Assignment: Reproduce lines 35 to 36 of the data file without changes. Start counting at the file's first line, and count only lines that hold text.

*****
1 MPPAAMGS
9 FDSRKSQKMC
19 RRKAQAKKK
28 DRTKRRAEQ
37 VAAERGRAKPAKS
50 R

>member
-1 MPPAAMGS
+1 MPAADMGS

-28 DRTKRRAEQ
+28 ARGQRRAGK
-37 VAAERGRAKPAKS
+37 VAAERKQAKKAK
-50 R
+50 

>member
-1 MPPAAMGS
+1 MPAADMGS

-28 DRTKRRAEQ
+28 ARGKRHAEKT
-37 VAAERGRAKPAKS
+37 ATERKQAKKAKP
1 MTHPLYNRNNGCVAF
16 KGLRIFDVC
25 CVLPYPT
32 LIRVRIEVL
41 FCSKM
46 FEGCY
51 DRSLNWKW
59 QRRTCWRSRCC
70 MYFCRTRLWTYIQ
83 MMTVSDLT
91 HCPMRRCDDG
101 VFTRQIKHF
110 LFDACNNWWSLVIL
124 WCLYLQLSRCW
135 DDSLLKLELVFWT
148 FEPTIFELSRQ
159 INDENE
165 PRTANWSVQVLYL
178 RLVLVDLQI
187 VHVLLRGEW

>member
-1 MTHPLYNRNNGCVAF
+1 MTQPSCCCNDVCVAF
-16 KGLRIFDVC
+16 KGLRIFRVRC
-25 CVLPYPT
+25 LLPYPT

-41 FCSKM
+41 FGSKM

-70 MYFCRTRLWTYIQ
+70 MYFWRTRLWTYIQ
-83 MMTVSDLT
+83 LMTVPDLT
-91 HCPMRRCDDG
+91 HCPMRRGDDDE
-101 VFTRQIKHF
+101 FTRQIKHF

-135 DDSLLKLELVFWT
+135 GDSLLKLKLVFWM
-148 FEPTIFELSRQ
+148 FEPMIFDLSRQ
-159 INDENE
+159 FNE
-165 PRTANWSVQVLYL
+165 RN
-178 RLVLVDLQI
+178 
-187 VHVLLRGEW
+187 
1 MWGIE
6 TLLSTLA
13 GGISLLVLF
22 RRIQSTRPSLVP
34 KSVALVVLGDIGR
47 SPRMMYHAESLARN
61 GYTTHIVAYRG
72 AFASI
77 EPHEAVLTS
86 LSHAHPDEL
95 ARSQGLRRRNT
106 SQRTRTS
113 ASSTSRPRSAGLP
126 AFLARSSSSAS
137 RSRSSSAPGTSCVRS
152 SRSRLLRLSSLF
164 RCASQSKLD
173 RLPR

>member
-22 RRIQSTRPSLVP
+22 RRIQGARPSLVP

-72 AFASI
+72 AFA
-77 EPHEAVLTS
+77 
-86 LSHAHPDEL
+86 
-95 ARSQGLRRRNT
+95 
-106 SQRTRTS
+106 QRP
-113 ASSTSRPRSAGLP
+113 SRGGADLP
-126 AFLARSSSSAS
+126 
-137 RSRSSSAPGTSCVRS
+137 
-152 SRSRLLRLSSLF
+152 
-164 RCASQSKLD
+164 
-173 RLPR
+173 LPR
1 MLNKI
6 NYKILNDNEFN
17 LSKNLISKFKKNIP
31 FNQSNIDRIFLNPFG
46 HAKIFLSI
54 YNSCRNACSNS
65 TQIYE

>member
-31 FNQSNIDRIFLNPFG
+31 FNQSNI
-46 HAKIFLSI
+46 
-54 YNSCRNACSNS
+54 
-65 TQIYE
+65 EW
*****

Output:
110 LFDACNNWWSLVIL
124 WCLYLQLSRCW